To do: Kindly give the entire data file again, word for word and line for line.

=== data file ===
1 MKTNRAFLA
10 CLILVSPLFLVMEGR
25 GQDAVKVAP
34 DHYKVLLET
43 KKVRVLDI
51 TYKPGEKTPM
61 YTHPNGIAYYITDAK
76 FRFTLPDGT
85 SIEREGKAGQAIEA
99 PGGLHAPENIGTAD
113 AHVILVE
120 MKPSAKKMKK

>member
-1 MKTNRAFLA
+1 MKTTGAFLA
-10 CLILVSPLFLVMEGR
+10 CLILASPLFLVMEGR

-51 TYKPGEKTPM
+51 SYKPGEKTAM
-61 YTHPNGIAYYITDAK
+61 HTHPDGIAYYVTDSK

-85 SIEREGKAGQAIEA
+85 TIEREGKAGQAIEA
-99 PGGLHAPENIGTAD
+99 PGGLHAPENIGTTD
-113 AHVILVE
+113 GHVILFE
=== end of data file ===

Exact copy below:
1 MKTNRAFLA
10 CLILVSPLFLVMEGR
25 GQDAVKVAP
34 DHYKVLLET
43 KKVRVLDI
51 TYKPGEKTPM
61 YTHPNGIAYYITDAK
76 FRFTLPDGT
85 SIEREGKAGQAIEA
99 PGGLHAPENIGTAD
113 AHVILVE
120 MKPSAKKMKK

>member
-1 MKTNRAFLA
+1 MKTTGAFLA
-10 CLILVSPLFLVMEGR
+10 CLILASPLFLVMEGR

-51 TYKPGEKTPM
+51 SYKPGEKTAM
-61 YTHPNGIAYYITDAK
+61 HTHPDGIAYYVTDSK

-85 SIEREGKAGQAIEA
+85 TIEREGKAGQAIEA
-99 PGGLHAPENIGTAD
+99 PGGLHAPENIGTTD
-113 AHVILVE
+113 GHVILFE